The old saying goes: Laughter is the best medicine. In addition, sometimes the strangest things can help one make, or accept, important, even life-altering, decisions. So we found out a few weeks ago. As a result, a new expression has become significant in our lives.
First a bit of back-story. I (Gayle) grew up in an American-English speaking environment. To me the term “get stuffed” meant that one was preparing to overeat. Only after moving to Canada in my forties did I learn that “get stuffed” is a British colloquialism meaning, in the politer sense, “go away” or “get lost” or, in the cruder sense, “piss off” or worse. I became aware of the term while enjoying the satirical rants of Scotsman Jock McBile of CBC TV’s Royal Air Farce fame. Jock McBile, one of the most beloved alter egos of the late comedian John Morgan, was a mutton-chopped, kilt-and-sporran-clad curmudgeon, leaning on a cromach and using a thick burr to sarcastically and comically comment on current political and cultural happenings. His frequent climax to any dismissal of the antics of those whose actions met his disapproval was to tell them to “get stuffed!” as he marched off stage, menacingly brandishing his cromach. After marrying my own feisty Scotsman some 14 years ago, there were times when I wondered if Jock McBile’s cousin had come to live with me!
Now, what in the world does that have to do with me making or accepting life-altering decisions? If you have followed my blog, you will know that I started it to publicize the writings of my Scottish-born husband Ian and the books that he and I have produced over the past years. Recently, progress on future publications has slowed as Ian’s health has deteriorated. I’m struggling to continue with editing future books since care giving is taking up most of my time. As things settle down a bit with the provincial palliative care that has recently begun, I’m looking forward to finding more time to get back to editing our next book, Came to Canada, Eh? Continuing a Scottish Immigrant’s Story and, hopefully, progressing to other of our unpublished writings. But first, let me relate our most recent adventure.
Ian had a check-up with his GP to assess if his breathing distress (that had increased after his inoperable rectal cancer diagnosis in September) was being helped by a month’s dosage of morphine and whether it was time to curtail some of the other medications he has taken for other serious long-term medical problems like heart disease, a history of small strokes, peripheral neuropathy, GERD, hypertension and dementia. As the cancer would eventually be terminal, did he need to keep on all the other medications to prevent serious complications from other diseases? In other words, has all the medication become overkill? Ian is content to leave these decisions to me. (A daunting task indeed.) However, I already have lost my late husband to early onset Alzheimer disease and multiple small strokes, so have a bit of perspective to aid me. At the moment I’d prefer Ian not have a stroke that could cause paralysis so I could no longer care for him at home with palliative care until or near the end (which we would both prefer). So we opted for him to stay on Warfarin to aid in preventing a stroke, even though it adds to the bleeding from the incurable rectal cancer.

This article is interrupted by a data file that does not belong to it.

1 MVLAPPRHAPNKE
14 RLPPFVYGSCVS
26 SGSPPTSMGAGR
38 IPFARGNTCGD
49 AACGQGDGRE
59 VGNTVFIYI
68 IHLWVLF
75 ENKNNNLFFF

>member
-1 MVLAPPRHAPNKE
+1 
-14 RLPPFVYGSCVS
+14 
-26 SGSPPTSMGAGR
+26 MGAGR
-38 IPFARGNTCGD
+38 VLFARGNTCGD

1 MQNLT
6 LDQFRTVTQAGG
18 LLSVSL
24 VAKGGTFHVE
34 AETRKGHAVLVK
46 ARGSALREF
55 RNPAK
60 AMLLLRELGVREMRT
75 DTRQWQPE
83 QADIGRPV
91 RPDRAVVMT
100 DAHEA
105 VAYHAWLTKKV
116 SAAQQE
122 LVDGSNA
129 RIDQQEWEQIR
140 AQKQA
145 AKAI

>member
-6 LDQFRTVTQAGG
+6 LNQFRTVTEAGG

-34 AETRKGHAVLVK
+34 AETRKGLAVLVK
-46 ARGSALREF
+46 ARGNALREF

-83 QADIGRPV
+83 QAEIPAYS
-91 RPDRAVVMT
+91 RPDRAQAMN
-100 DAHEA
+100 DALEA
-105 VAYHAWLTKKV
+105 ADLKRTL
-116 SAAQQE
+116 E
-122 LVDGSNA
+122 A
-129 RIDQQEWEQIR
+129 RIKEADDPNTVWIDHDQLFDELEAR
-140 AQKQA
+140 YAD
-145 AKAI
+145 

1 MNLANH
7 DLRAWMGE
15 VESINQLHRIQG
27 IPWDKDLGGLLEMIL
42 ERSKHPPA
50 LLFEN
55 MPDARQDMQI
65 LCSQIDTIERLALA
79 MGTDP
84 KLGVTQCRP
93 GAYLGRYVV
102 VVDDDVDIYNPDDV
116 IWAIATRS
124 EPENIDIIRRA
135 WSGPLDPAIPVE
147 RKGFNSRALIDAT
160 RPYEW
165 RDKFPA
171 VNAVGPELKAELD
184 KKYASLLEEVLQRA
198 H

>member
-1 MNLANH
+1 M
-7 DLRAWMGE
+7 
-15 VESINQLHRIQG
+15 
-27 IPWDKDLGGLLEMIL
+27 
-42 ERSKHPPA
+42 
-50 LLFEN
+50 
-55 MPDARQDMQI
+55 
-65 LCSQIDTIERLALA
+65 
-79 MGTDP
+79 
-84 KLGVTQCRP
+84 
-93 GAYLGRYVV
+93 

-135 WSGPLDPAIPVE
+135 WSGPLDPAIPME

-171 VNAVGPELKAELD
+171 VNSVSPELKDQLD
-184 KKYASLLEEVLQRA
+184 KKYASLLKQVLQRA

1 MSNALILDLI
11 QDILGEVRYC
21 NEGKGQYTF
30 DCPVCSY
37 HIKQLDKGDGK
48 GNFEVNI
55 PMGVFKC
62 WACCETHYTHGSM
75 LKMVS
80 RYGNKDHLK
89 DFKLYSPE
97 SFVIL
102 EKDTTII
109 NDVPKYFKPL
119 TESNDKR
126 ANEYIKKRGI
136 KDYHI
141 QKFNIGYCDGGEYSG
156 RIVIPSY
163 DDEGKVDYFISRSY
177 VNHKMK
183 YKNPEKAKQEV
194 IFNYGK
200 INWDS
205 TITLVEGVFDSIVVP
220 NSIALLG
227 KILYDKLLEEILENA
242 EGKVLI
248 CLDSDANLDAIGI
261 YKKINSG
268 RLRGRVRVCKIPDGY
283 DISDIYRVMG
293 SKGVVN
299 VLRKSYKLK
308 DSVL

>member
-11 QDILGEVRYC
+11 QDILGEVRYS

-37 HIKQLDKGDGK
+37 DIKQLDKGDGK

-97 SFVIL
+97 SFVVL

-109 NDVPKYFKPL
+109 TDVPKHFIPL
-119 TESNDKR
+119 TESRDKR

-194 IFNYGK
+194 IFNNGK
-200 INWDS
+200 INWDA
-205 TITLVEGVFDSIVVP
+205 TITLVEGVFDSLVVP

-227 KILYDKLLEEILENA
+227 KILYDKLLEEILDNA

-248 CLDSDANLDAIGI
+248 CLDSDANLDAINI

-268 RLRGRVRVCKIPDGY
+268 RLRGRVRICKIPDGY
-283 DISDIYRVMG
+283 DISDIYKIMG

Next it was time for the clinic’s nurse to administer an annual cognitive test to decide whether Ian should keep on the dementia-slowing drug that he has been on for the last three years. His memory continues to worsen but the regression has slowed on the medication – a luxury that my late husband didn’t have as the drug wasn’t yet on the market when he needed it. Our nurse started the familiar test and I could see that Ian’s awareness of time had deteriorated since last year – “What year is it?” (“Well, it’s later than 1932.” – Smart Aleck – that is his birth year!) “Do you know what month we are in?” – (“Spring?” – hardly!) He could follow sequential verbal directions to take a piece of paper, fold it and place it on the ground, but only remembered one of the three words he had been given and then later asked to recall. “Truck,” readily came to mind but he had no recollection of “velvet” and “church” which he had repeated multiple times just minutes before. He correctly answered a few questions involving numbers and did not do too poorly in copying two geometric figures on a second paper. Then came the last assignment: “Write down a sentence, please.” I smiled thinking of what Ian had written last year. “I love my wife.” This time he readily jotted down a two-word sentence, handing it to the nurse with a smirk. She let out a hoot when she read: “Get stuffed!” There was a twinkle in his eye, though, so we saw it as a touch of sarcastic humour and not a nasty protest at the process.